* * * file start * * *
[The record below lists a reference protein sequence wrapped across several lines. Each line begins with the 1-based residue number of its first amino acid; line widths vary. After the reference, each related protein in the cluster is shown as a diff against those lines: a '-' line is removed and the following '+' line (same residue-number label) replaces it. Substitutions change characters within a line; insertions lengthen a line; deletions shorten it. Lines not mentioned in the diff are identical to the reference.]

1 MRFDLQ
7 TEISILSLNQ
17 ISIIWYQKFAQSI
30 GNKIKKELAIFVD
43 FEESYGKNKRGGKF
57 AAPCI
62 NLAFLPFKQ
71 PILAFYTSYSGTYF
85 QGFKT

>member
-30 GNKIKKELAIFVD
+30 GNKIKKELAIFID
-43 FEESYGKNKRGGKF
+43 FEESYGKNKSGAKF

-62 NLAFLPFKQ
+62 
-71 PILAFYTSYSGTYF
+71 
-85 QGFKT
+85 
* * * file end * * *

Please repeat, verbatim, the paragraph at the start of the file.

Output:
[The record below lists a reference protein sequence wrapped across several lines. Each line begins with the 1-based residue number of its first amino acid; line widths vary. After the reference, each related protein in the cluster is shown as a diff against those lines: a '-' line is removed and the following '+' line (same residue-number label) replaces it. Substitutions change characters within a line; insertions lengthen a line; deletions shorten it. Lines not mentioned in the diff are identical to the reference.]